you may also need a independent rear suspension.
a solid rear axle, so when the left tire would bounce on a bump the right tire would tilt out and ride along its edge.

that could be a issue with bumps in the road and cause the torque steer

If you have like a SUV

asymmetrical AWD system would do
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Old 01-13-2020, 02:58 PM   #18 (permalink)
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Quote:
Originally Posted by Tahoe_Hybrid View Post
Honestly push trailers are a bad idea
unless these are hitch only with no ball??(bad idea to have a powered device on a pivot point) because of torque steer.


you may also need a independent rear suspension.
a solid rear axle, so when the left tire would bounce on a bump the right tire would tilt out and ride along its edge.

that could be a issue with bumps in the road and cause the torque steer

If you have like a SUV

asymmetrical AWD system would do
I'm not quite sure I follow. I can't picture how the concept of torque steer (usually used to describe steering inputs during acceleration on an FWD car) would be applied to a solid rear axle on a trailer.

I think, like most design ideas, the parameters need to be set appropriately. When towing and slowing down, the trailer is loading the tow vehicle in a similar way to a pusher trailer. We don't see them jackknifing regularly, because the loads are reasonable. I don't think I share your primary concerns, but I think that is because I'm picturing much lighter loading than you may be picturing.
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Old 01-13-2020, 03:11 PM   #19 (permalink)
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Quote:
Originally Posted by freebeard View Post
The thread title is Pusher Trailer: Legal Issues?. And "I was under the impression it was because it was a driven axle, but I have no idea where or what I actually read at the time."

So I'm supposing the intention is to drive the pickup truck axle. If you put a pickup truck bed on a trailer frame with a properly centered axle with trailer fenders, it wouldn't remind me of a chopped-up truck.

How do you propose to power the truck axle? Electric? The item I showed in Permalink #12 is a subframe out of an SUV (minus the rear mount and a crossbar ). You could get a similar item from the newer RAV4 and possibly others, with suspension and road wheels. Weld a trailer hitch directly to the subframe and add a battery bank and leave 1/4 ton for cargo capacity.
Yes, I'm planning to drive the axle, and I'm picturing the most reasonable axle to use for my configuration is a straight axle. As I've read through the replies, I think finding an appropriately sized manufactured trailer is the best path. Then, swap in a solid axle that matches, and work on a modified trailer instead of a scratch-built trailer.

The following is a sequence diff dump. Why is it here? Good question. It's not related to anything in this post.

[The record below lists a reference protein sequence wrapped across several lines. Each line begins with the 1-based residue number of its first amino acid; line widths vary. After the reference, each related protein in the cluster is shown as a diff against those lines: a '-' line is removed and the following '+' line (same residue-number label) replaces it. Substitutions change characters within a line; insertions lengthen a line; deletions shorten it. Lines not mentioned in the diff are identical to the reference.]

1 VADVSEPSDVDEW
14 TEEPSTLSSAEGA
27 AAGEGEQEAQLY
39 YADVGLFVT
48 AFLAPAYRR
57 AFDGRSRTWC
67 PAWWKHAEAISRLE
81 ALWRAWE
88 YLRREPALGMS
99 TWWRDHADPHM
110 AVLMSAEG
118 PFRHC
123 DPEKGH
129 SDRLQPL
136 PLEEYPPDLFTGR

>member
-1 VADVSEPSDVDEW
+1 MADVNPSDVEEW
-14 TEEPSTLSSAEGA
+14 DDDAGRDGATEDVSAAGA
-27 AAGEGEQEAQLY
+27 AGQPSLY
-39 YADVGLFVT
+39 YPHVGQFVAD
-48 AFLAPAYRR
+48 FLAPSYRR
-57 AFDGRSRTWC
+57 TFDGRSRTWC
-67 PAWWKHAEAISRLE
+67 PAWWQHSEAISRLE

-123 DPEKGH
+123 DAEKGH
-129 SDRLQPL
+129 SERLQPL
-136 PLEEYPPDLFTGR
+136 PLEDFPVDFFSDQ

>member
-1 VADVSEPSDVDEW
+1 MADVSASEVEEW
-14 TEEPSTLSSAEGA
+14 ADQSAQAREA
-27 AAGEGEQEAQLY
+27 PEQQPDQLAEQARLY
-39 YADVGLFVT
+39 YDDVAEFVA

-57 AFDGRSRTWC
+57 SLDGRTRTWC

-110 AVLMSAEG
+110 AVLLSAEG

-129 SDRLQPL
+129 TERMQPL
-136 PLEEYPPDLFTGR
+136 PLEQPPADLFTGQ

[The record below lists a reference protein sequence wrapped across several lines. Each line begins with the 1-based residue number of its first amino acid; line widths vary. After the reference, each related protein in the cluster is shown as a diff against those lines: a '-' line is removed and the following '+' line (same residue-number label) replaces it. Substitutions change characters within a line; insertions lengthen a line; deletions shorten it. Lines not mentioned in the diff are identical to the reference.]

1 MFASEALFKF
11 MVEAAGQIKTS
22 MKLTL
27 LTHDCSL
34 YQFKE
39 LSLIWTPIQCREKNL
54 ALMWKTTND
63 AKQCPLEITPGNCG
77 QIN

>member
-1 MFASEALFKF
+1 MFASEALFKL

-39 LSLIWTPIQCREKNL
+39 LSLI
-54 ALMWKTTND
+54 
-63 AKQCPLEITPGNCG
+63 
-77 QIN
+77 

In this case, my goal is to push a vehicle, but not with a specific power source in mind. This first round will be more for testing the concept. I expect the easiest way to control the load is to drive the system with an electric motor, but the least expensive way will be with a small gas engine. I'll be starting the design effort soon, and will see if any nice electric power options come up on the used market.
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Old 01-13-2020, 04:23 PM   #20 (permalink)
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Quote:
Originally Posted by cray54 View Post
I'm not quite sure I follow. I can't picture how the concept of torque steer (usually used to describe steering inputs during acceleration on an FWD car) would be applied to a solid rear axle on a trailer.

I think, like most design ideas, the parameters need to be set appropriately. When towing and slowing down, the trailer is loading the tow vehicle in a similar way to a pusher trailer. We don't see them jackknifing regularly, because the loads are reasonable. I don't think I share your primary concerns, but I think that is because I'm picturing much lighter loading than you may be picturing.
torque steer happens when drive wheels turn the car watch any Ford Mustang Crash Compilation and you will get the idea what that is

the first one demos that issue you can hear one rear wheel spin and the other has traction he quickly lost control and steered into the wall



on the tahoe i have it does not have torque steer but I can make the rear end slide out (drift)if i need to I have done it at low speed to prevent getting in an accident ( stupid pos tried showing off and nearly tboned me as he under steered on a dual left turn I was in the right-left turn lane )
close only by a couple of inches..




also this is a video of unstable trailers with a Ball trailer


Last edited by Tahoe_Hybrid; 01-13-2020 at 04:43 PM..